Last week, internet security experts announced a major flaw ‘heartbleed‘ in commonly used encryption software (OpenSSL). We take the security and safety of data entrusted to tDAR seriously. We wanted to take a moment and both outline what we’ve done regarding the ‘heartbleed’ bug, but also take a moment to discuss how we protect your data.
Was tDAR affected?
Like much of the internet, tDAR’s infrastructure was running a version of OpenSSL that was affected. We have seen no evidence that this bug was exploited. The Digital Antiquity staff took immediate action on a number of fronts including:
- immediately patching each of the affected servers within hours of the announcement
- working with our vendors to re-issue the SSL certificates that may have been compromised in the process
How do we handle server security?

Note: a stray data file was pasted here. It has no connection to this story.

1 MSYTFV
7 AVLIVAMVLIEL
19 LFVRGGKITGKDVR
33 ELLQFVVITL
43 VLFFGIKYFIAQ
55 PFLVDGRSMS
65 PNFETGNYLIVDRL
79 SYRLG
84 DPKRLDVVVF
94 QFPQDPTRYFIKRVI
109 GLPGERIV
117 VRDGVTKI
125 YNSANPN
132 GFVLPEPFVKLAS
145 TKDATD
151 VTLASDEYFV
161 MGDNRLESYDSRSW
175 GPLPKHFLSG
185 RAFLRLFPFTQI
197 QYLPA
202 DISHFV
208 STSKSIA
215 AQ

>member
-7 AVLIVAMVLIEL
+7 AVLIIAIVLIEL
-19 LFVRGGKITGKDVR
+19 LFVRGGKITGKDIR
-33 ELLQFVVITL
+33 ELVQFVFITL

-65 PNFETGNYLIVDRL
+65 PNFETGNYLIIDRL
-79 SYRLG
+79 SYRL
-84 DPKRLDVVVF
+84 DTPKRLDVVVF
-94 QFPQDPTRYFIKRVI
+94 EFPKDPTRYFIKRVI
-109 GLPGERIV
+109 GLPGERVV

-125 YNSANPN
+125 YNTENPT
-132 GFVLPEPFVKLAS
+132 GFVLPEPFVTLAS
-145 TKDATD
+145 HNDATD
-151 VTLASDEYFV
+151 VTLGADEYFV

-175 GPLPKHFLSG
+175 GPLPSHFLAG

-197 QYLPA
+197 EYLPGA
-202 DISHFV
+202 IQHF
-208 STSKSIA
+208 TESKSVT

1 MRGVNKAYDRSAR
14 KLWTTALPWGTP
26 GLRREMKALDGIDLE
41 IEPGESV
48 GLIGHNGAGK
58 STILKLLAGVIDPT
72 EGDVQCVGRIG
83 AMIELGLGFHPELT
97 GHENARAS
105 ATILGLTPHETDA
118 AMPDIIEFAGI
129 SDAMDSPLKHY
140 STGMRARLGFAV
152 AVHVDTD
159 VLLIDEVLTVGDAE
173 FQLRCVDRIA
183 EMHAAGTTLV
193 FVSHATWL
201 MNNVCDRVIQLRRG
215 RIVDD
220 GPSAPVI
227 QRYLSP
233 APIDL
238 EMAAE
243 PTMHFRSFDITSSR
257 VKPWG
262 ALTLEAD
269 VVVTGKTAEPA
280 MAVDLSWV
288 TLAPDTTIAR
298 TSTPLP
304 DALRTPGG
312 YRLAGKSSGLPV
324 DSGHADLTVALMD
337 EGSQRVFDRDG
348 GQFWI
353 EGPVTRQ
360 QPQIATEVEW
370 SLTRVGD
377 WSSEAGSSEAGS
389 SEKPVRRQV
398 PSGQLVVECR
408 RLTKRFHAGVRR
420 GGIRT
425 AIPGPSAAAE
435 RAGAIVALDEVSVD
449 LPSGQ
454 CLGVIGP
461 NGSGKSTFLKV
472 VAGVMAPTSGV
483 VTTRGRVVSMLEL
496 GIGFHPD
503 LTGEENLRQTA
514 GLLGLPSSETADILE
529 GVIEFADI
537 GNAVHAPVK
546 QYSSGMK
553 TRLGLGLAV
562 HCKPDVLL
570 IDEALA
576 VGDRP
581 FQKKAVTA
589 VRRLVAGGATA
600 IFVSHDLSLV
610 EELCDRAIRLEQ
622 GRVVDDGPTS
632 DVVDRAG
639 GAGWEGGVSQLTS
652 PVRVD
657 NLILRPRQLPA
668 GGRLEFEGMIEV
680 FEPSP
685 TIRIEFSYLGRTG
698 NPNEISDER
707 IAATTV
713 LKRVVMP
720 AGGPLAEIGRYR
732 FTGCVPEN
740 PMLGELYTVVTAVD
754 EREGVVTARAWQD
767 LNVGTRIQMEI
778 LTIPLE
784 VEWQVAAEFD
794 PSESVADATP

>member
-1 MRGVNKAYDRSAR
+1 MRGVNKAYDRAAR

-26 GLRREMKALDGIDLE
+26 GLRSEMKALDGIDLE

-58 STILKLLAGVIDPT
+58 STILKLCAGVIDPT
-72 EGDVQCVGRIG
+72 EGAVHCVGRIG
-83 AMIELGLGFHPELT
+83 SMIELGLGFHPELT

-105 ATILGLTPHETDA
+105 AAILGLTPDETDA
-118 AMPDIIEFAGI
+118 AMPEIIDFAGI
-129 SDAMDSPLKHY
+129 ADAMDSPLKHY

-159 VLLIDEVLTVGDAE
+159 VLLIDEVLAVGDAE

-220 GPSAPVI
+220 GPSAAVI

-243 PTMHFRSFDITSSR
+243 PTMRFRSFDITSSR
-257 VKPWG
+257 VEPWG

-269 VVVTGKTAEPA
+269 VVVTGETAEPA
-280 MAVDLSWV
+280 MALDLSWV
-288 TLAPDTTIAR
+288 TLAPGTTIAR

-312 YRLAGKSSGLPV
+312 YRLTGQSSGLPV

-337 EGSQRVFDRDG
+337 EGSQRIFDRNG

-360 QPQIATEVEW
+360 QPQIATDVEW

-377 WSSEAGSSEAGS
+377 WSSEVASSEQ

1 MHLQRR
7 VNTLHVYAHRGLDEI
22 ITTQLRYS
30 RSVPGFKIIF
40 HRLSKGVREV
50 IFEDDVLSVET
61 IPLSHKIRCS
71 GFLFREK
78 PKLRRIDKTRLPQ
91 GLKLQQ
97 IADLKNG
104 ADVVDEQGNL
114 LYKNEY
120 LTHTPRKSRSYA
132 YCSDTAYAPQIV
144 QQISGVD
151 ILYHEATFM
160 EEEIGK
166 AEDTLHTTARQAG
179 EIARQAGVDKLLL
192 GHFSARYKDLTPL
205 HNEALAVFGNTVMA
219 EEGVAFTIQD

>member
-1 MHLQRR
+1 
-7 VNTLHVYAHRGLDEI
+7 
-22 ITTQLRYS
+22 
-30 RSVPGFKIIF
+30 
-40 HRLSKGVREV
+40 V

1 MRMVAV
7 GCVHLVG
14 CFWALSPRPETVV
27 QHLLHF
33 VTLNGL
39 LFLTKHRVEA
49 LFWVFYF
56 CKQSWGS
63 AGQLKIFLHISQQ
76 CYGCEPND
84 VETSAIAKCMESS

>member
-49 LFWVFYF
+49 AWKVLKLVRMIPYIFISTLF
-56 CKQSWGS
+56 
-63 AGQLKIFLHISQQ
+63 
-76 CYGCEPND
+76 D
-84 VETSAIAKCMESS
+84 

The security of client’s data is of critical importance to us. We take a number of standard approaches to managing the security of tDAR. These include:
- Limiting access to each of our machines and running and testing firewalls that limit this access
- Running Enterprise focused OS versions which tend to be more conservative from a security standpoint and undergo more testing.
- Patching our servers regularly, usually daily.
- Limiting the services and applications running on our machines.
- Coordinating with external IT specialists in the University and elsewhere to test our servers for common vulnerabilities.
How do we handle application security?
Beyond testing and patching our servers, we also test the application regularly.
- We work with external IT specialists to run common security analysis tools on our software to identify vulnerabilities.
- We try to hack our own software.
- We run over 1000 tests on our software prior to release, many of these are focused around rights and permissions. A number of these tests also attempt to perform actions that a user would not have rights to perform, eg. escalate permissions.